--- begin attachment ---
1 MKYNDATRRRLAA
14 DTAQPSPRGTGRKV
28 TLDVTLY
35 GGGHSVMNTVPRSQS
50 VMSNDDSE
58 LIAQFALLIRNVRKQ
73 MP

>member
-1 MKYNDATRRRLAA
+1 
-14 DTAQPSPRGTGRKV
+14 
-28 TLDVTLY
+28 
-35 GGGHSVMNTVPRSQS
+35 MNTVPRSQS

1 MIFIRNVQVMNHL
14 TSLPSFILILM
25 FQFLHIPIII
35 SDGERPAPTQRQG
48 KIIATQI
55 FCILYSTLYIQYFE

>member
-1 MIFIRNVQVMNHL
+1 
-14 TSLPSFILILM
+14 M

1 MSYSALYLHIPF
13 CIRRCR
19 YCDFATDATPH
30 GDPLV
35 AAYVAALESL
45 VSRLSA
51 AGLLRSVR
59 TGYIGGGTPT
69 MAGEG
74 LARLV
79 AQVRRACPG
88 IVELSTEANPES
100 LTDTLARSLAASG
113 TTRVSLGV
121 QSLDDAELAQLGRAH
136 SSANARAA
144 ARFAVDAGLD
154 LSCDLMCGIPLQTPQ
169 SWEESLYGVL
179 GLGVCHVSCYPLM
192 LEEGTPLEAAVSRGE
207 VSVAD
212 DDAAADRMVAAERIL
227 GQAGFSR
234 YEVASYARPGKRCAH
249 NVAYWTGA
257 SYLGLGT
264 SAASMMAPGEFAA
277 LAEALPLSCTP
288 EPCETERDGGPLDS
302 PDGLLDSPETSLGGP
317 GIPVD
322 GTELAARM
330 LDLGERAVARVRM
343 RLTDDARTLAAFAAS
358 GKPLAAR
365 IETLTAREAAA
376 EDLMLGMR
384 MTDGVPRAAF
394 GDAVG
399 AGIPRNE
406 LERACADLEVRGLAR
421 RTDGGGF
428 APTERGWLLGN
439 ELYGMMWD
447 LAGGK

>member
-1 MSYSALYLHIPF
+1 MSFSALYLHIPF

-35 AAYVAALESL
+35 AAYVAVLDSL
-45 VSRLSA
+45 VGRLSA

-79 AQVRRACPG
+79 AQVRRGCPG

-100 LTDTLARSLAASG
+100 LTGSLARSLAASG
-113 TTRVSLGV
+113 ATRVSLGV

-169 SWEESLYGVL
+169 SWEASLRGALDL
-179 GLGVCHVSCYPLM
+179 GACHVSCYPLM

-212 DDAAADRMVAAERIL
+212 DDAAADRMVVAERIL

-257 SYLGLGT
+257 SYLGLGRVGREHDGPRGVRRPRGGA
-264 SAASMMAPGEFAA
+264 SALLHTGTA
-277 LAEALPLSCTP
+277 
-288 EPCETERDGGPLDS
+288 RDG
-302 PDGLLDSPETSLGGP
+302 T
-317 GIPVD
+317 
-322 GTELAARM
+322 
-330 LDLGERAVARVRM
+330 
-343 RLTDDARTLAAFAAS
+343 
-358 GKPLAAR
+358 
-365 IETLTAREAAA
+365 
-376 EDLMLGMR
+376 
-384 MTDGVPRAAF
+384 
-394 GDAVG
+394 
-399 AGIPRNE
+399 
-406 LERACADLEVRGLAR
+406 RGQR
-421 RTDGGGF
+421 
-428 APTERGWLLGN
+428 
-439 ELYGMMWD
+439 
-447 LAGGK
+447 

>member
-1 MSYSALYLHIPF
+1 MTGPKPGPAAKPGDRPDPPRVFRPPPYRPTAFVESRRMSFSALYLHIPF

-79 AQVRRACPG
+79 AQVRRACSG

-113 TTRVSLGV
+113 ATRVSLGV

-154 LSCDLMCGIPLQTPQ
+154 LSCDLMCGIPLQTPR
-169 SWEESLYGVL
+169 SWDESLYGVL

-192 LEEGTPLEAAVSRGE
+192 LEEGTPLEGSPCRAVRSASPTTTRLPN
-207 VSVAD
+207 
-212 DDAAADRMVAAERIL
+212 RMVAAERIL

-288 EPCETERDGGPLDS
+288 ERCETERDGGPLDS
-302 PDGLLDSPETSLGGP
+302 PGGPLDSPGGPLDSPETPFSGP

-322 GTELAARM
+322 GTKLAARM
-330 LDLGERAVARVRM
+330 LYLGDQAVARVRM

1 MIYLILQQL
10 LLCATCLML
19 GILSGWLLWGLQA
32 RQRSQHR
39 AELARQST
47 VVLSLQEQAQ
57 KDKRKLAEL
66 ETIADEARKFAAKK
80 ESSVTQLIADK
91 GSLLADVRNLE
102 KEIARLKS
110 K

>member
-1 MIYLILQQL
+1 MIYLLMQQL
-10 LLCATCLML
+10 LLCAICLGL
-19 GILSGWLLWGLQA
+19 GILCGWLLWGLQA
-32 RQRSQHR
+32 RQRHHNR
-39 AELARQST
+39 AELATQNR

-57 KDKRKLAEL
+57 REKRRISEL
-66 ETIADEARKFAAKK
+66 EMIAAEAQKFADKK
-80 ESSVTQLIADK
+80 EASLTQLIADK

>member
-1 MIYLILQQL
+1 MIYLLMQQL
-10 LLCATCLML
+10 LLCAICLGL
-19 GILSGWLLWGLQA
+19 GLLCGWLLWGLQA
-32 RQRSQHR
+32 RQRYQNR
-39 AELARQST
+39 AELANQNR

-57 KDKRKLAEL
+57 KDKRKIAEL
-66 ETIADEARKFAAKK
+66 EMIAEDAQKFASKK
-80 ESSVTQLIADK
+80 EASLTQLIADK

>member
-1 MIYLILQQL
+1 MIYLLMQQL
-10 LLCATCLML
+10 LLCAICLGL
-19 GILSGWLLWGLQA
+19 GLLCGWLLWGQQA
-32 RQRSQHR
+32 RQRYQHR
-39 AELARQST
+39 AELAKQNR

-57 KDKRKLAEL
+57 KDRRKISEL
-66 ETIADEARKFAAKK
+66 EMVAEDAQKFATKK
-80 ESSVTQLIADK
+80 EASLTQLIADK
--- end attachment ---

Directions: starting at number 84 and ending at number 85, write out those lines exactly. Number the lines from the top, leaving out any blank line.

+100 LTGSLARSLAASG
-113 TTRVSLGV